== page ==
1.7 Periodic Trends

8 min readdecember 22, 2022

Dalia Savy

Dalia Savy

Jeremy Kiggundu

Jeremy Kiggundu

AP Chemistry 🧪

269 resources
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A cool thing about the periodic table is that it is organized to demonstrate different trends and properties of elements that can be explained by the pattern of electron configurations and the presence of electron-filled orbitals. The periodicity of the periodic table, or its tendency to recur at intervals, can help you estimate the properties of atoms that haven't even been discovered yet.
For the sake of the AP Chemistry exam, rather than only understanding the trends, you should be able to explain why they happen.

Foundational Concepts for Periodic Trends

In order to fully understand why the trends occur the way they do, it's important to cover the following topics:

Organization of the Periodic Table

As mentioned before, the periodic trends aren't too difficult to grasp since they follow the chronology of the periodic table. It was purposely made to group chemicals of similar properties together.
It is also important to note that the periodic table is divided into 18 columns (called groups) and 7 rows (called periods).

Periods on the Periodic Table ➡️

🤨Properties that differ: Going horizontally, each period is organized in order of increasing atomic number. The atomic number, or the number of protons in an atom's nucleus, determines the basic chemical properties of said element. This trend contributes to the differing effective nuclear charge of elements in the same group, which we'll discuss below.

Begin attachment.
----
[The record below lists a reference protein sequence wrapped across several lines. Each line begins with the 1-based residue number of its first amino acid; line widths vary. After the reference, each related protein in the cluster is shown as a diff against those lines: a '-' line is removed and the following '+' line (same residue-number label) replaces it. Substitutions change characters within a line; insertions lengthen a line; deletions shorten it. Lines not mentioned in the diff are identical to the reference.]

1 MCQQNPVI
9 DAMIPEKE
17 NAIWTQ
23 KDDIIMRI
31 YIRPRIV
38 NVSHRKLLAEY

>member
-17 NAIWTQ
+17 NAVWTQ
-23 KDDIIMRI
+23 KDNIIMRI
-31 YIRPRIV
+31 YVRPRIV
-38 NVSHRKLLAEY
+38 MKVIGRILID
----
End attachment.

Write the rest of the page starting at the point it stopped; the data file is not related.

🤝Shared Properties: In each row, the elements have the same number of occupied electron shells.
Let's compare sodium, which is the first element in period 3, with argon, the last element in period 3.

Image Courtesy of topblogtenz

You could see here that both sodium and argon have a total of three occupied electron shells, following the pattern of elements in the same period. However, sodium has 11 protons (represented by its atomic number of 11), and argon has 18 protons (represented by its atomic number of 18).

Groups on the Periodic Table ⬇️

🤨Properties that differ: One group on the periodic table is organized so that as you move down a group, the number of occupied electron shells increase.
🤝Shared Properties: Every element in one group has the same number of valence electrons in its outermost shell. Because these elements all have the same number of valence electrons, they can bond to other elements in similar ways. In other words, these elements tend to have similar chemical properties.
Some groups on the periodic table have a name, since the elements in a single group have similar properties. For example, the elements in group 18 are called noble gases. All noble gases are generally unreactive due to their high stability.
Let's now compare neon, the second noble gas in group 18, with xenon, the fifth noble gas.

Image Courtesy of topblogtenz

Both neon and xenon have eight valence electrons in their outermost shell, but neon only has two occupied electron shells, while xenon has five occupied electron shells. The fact that they both have a full octet, or eight valence electrons in their outermost shell, makes them both noble gases. Having a full octet makes these elements very stable, and therefore unreactive.

Effective Nuclear Charge